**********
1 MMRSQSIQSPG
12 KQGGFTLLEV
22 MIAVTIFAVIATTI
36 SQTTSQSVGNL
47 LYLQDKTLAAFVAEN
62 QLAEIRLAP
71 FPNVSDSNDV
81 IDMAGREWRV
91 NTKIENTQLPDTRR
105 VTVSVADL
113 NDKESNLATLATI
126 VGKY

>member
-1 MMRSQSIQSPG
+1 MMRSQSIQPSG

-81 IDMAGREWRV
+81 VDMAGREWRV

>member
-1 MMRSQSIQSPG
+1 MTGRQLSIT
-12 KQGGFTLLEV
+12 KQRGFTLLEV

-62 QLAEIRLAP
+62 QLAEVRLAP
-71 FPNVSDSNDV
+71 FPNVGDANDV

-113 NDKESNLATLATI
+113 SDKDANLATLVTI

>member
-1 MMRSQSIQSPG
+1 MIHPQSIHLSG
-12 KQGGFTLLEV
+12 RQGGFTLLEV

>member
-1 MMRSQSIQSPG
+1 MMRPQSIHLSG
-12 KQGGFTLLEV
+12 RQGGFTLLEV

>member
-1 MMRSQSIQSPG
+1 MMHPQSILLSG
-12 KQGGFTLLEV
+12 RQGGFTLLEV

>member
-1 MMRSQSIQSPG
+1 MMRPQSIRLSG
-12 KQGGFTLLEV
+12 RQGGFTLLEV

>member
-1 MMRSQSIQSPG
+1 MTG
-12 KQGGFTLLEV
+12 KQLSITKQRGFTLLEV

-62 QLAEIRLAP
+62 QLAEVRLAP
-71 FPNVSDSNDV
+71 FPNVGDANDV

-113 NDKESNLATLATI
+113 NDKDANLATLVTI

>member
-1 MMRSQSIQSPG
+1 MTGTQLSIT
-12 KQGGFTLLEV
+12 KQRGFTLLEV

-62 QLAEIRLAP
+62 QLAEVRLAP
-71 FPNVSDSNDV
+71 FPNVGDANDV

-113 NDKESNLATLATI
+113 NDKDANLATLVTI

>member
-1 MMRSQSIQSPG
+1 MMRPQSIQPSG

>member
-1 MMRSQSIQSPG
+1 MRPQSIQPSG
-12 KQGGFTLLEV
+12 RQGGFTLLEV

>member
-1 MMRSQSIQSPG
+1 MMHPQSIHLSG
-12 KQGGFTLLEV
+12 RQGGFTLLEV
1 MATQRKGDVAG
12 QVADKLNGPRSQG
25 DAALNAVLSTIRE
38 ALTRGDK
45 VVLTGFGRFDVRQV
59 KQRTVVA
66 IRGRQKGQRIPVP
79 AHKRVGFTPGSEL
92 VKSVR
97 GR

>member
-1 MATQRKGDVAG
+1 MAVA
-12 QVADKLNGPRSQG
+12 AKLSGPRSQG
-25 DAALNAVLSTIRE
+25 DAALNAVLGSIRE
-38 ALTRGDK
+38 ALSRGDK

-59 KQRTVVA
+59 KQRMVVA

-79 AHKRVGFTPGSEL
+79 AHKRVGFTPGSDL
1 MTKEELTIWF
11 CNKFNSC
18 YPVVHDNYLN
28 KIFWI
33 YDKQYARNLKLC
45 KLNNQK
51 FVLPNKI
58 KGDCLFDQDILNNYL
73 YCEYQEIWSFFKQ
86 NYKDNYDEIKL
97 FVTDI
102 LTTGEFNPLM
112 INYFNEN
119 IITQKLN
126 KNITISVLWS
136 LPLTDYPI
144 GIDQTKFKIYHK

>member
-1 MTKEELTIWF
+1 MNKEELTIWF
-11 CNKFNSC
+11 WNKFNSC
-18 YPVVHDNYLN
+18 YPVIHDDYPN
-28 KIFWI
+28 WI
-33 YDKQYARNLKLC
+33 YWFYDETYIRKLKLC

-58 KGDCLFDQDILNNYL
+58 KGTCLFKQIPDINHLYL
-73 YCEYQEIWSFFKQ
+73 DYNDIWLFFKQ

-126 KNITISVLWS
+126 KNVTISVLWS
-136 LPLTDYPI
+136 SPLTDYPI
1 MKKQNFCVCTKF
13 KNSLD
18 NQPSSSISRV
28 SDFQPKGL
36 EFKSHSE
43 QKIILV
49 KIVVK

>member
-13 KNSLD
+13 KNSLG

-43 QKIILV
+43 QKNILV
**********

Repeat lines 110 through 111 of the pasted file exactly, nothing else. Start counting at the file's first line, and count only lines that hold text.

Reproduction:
28 KIFWI
33 YDKQYARNLKLC